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Journal Digest
Journal Digest
Psychiatric News
Volume 45 Number 12 page 15-24
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• People with a polymorphism in one of the genes coding for alcohol dehydrogenase (ADH) enzymes, known as ADH1B*3, have been shown in previous research to have a lower risk of developing alcohol use disorders than individuals without this mutation. Now researchers from the University of Missouri, Washington University in St. Louis, and the University of California, San Diego have conducted an experiment to explain the protective effect of ADH1B*3.

The authors enrolled 91 African-American young adults and gave them an alcohol-challenge test. About one-third of the study subjects carried at least one ADH1B*3 allele, and the rest carried two ADH1B*1 alleles. The ADH1B*3 carriers reported a greater degree of sleepiness and a sharper increase in pulse rate immediately after drinking a moderate dose of alcohol than other subjects did.

ADH enzymes in the liver are the main pathway for metabolizing ethanol to acetaldehyde. The protein generated from the ADH1B*3 gene, found primarily in people of African descent, appears to turn ethanol rapidly into acetaldehyde, resulting in a "burst" of acetaldehyde in the body. The researchers suggested that this high level of acetaldehyde may explain the polymorphism carriers' uncomfortable physiological response to drinking and, in turn, leads to a lower risk of alcohol dependence.

McCarthy DM, Pedersen SL, Lobos EA, et al.: ADH1B*3 and Response to Alcohol in African Americans. Alcohol Clin Exp Res. Published online May 4, 2010

• A single nucleotide polymorphism (SNP) at the rs10473984 position in the CRHBP gene, one of the genes in the corticotrophin-releasing system, was significantly associated with remission and symptom reduction in patients with major depression treated with citalopram.

The study was a new analysis of data from the Sequenced Treatment Alternatives to Relieve Depression (STAR*D) study sponsored by the National Institute of Mental Health. The authors analyzed known SNPs in 10 genes involved in the regulation of the corticotropin-releasing hormone (CRH) and arginine vasopressin neuronal systems, both of which are a part of the hypothalamic-pituitary-adrenocortical (HPA) system and play an important role in stress response. The CRHBP gene codes for the CRH binding protein, which binds CRH in circulation and prevents CRH binding to receptors.

Patients who carry the T allele in the CRHBP gene had poorer response to citalopram treatment. This association was statistically significant in African-American and Hispanic patients and more pronounced in patients with anxious features. In addition, patients who carry the T allele had higher plasma corticotropin levels of free CRH.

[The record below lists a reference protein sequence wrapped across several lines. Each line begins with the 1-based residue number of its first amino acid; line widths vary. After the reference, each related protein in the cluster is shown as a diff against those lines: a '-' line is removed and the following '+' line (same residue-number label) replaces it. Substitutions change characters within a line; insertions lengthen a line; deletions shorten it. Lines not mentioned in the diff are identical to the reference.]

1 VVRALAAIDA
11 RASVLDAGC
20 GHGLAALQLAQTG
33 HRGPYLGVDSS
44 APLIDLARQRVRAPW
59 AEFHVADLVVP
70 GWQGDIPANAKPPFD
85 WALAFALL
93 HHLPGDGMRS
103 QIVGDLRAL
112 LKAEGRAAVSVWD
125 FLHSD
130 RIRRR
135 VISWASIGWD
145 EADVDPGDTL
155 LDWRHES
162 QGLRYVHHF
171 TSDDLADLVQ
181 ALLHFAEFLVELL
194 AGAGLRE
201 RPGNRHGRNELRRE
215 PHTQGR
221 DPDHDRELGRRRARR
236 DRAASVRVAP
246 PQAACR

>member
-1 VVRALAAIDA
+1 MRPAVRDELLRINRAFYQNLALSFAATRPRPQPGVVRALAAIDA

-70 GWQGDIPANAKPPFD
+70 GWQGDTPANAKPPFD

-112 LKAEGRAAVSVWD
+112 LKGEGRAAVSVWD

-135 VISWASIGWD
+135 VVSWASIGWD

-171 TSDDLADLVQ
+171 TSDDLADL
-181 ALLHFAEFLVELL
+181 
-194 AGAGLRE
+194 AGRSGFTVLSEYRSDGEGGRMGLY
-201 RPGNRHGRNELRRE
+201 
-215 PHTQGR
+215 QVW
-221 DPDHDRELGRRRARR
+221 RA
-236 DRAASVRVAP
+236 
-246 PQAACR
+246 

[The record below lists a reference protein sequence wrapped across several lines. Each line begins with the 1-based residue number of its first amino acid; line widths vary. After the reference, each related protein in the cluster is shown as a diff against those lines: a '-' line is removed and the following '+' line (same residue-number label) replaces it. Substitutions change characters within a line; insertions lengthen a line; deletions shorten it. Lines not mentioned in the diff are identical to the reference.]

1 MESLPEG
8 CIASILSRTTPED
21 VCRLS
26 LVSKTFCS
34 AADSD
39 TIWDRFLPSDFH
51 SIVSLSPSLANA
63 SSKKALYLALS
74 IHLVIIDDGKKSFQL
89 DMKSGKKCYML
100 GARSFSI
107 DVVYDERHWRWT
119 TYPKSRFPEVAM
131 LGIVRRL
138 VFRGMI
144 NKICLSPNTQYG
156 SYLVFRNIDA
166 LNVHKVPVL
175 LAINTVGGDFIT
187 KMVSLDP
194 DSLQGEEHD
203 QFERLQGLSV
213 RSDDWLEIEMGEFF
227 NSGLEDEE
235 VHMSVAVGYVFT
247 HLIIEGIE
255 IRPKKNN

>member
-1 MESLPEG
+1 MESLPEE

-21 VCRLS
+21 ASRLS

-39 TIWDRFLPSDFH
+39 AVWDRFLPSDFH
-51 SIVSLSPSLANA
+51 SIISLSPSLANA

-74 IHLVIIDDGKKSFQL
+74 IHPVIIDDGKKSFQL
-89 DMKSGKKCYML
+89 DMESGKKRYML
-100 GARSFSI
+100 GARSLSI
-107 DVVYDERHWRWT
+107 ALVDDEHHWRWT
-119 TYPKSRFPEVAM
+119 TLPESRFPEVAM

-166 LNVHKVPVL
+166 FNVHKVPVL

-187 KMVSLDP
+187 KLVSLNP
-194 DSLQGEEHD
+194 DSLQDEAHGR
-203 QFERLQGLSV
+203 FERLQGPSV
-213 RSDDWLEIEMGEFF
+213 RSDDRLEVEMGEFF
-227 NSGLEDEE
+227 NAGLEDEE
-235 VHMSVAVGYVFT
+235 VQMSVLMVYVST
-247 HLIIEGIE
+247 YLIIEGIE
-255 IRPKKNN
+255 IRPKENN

Binder EB, Owens MJ, Liu W, et al.: Association of Polymorphisms in Genes Regulating the Corticotropin-Releasing Factor System With Antidepressant Treatment Response. Arch Gen Psychiatry. 2010; 67(4):369-379

• A polymorphism in the OPRM1 gene, which encodes the mu-opioid receptor in the brain, accounts for different levels of dopamine released in response to alcohol consumption in the ventral striatum, according to a new study. This finding may explain why some people derive a great sense of pleasure from drinking while others do not, which predisposes the former group to a higher risk of alcohol dependence.

Dopamine release in the ventral striatum is a key part of drug- and alcohol-induced reward response. Using positron emission tomography, researchers observed that the brains of men who carry one copy of the 118G allele (n=12) had a higher amount of striatal dopamine release after the men were given a standard dose of an intravenous infusion of alcohol compared with men carrying two copies of the 118A allele (n=16). Homozygous 118G carriers are rare, but 15 percent of the Caucasian population are heterozygous carriers (that is, they carry an A allele and a G allele).

To confirm that the genetic variation is the cause of the brain response, the researchers used a mouse model in which the human OPRM1 gene was inserted. As expected, mice that carried the human OPRM1 gene with two copies of the G allele released four times as much dopamine in the brain as mice that carried two copies of the A allele after receiving a dose of alcohol.